eleven-inning affair that saw the
locals take an 8-7 lead in the top
of the second extra frame, only
to see successive errors by se second
cond second baseman Bemie Parrish and
shortstop Russ Maxcy, and three
successive walks by pitcher Sid

PRESCRIPTIONS FILLED LENSES DUPLICATED
OPTICAL CO.
Parking FR 2-0400

never had the pleasure of running
before such appreciative fans, and
I guess that spurred me op. It
was really great.
By the end of the first two
laps, it was evident that this
was not going to be an or ordinary
dinary ordinary two-mile, and the crowd
gave him a tremendous ovation
each Snip he passed in front of
the stands. After be crossed
the finish line, in appreciation
of the fans applause, he took
Die traditional distance-mans
victory lap, and then, came
into the infield, with a modest,
embarrassed grin on his face.
Receiving the award, Edelen
commented, "This is the greatest
thrill of my life." The trophy re remains
mains remains here, with his name en engraved
graved engraved on it, and the personable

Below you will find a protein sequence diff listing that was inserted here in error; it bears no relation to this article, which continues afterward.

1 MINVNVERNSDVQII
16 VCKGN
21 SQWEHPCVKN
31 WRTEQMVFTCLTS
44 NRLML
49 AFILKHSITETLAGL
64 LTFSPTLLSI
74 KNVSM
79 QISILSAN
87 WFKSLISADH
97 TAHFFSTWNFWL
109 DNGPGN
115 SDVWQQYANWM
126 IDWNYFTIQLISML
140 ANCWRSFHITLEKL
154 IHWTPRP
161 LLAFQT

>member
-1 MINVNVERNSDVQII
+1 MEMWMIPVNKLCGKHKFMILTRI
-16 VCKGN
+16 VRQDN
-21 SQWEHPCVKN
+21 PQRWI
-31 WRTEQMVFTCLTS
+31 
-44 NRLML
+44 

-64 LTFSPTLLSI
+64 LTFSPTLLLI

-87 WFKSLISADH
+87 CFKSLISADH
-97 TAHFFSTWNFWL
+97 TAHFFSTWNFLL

Minnesotan receives a gold watch.
The trip to Florida proved a
profitable one for coach Jim
Kelly and his three athletes. In
addition to Edelens victory, Jim
Henry took first place in Hie shot
put, and sophomore Stan Morrow
wound up in a four-way tie
for first in the pole vault.

SPRING
SPORTS
v . i
SCENE

two-year probation imposed on
them by the Association that
spring.
The probation is due to be lift lifted
ed lifted this spring, and should any of
the spring sports stars prove
themselves worthy, they will be
eligible to compete in NCAA
events.
Catcher for Florida on that
53 championship squad, and.
also an All-SEC pick, was Hay Haywood
wood Haywood Sullivan, who is now given
a good chance to stick with the
Boston Red Sox, after five years
of looking great in spring train training
ing training only to be shipped down to